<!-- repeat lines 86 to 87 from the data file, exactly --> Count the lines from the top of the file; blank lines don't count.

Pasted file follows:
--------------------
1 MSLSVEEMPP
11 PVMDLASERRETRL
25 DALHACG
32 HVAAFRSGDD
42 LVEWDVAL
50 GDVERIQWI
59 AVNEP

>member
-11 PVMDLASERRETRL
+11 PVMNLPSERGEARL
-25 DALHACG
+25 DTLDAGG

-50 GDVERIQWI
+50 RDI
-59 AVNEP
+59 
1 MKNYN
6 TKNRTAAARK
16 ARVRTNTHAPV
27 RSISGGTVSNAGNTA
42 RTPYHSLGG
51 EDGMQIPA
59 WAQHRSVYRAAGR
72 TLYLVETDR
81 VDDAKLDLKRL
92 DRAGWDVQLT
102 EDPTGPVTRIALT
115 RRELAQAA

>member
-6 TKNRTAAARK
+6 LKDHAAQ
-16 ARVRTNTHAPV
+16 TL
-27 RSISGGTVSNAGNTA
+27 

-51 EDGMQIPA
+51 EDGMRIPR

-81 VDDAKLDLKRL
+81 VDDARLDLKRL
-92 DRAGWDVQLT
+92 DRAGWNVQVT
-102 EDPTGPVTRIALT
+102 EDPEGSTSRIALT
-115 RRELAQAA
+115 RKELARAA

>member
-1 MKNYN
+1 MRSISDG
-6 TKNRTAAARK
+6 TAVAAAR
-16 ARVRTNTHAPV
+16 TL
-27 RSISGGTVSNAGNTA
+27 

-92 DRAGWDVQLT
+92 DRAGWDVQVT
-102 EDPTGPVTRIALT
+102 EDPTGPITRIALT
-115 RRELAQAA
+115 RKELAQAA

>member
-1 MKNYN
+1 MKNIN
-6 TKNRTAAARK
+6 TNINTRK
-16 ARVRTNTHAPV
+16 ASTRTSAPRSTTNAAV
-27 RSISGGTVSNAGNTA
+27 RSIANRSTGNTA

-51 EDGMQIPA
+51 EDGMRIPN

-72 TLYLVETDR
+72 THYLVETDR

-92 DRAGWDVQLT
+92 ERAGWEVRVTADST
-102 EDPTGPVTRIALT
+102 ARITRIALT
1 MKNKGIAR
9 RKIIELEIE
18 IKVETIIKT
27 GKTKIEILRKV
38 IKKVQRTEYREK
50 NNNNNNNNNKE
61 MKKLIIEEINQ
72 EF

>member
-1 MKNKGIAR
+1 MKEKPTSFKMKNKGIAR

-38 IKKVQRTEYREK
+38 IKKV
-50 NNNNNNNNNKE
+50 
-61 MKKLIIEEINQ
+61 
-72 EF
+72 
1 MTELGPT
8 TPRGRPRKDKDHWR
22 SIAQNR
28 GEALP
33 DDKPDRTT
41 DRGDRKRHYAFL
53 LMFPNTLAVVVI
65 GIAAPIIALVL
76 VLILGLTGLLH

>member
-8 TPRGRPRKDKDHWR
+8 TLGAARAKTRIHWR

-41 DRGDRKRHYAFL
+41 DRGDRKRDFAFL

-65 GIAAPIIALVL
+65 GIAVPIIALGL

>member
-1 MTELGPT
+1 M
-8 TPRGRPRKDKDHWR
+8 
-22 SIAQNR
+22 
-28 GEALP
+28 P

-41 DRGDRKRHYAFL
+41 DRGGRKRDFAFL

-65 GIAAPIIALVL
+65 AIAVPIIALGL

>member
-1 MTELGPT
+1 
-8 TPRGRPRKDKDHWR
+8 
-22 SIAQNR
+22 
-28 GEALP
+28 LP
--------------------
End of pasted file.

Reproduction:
>member
-1 MKNKGIAR